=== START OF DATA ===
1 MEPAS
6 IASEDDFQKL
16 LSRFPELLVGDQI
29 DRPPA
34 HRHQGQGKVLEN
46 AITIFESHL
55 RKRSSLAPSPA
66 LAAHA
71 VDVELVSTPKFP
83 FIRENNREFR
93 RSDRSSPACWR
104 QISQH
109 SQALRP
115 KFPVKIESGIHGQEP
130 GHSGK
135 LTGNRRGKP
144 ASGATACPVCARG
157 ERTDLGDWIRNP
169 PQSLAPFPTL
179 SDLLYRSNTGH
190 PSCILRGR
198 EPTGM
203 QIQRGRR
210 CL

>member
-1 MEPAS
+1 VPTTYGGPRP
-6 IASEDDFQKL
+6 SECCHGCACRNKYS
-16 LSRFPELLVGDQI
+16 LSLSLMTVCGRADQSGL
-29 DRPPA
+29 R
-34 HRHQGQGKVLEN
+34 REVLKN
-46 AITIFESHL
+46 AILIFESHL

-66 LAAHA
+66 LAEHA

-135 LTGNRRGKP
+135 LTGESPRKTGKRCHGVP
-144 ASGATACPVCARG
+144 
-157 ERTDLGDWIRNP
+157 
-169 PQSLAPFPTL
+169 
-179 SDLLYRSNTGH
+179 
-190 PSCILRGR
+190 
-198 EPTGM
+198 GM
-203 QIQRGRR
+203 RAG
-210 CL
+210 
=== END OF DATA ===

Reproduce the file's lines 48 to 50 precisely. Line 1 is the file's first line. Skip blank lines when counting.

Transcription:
-179 SDLLYRSNTGH
+179 
-190 PSCILRGR